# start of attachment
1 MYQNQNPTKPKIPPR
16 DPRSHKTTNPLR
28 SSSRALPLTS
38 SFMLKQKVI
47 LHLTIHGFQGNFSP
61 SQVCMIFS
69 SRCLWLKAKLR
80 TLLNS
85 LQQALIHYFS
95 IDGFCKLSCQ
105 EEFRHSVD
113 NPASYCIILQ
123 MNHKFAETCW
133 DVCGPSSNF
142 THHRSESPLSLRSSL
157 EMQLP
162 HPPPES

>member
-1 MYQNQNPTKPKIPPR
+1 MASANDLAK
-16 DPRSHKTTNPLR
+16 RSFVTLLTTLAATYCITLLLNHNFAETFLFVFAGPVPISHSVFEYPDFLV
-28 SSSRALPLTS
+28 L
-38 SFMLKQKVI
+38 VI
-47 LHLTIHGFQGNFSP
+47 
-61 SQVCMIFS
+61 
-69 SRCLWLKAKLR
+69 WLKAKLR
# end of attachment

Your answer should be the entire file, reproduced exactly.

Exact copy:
1 MYQNQNPTKPKIPPR
16 DPRSHKTTNPLR
28 SSSRALPLTS
38 SFMLKQKVI
47 LHLTIHGFQGNFSP
61 SQVCMIFS
69 SRCLWLKAKLR
80 TLLNS
85 LQQALIHYFS
95 IDGFCKLSCQ
105 EEFRHSVD
113 NPASYCIILQ
123 MNHKFAETCW
133 DVCGPSSNF
142 THHRSESPLSLRSSL
157 EMQLP
162 HPPPES

>member
-1 MYQNQNPTKPKIPPR
+1 MASANDLAK
-16 DPRSHKTTNPLR
+16 RSFVTLLTTLAATYCITLLLNHNFAETFLFVFAGPVPISHSVFEYPDFLV
-28 SSSRALPLTS
+28 L
-38 SFMLKQKVI
+38 VI
-47 LHLTIHGFQGNFSP
+47 
-61 SQVCMIFS
+61 
-69 SRCLWLKAKLR
+69 WLKAKLR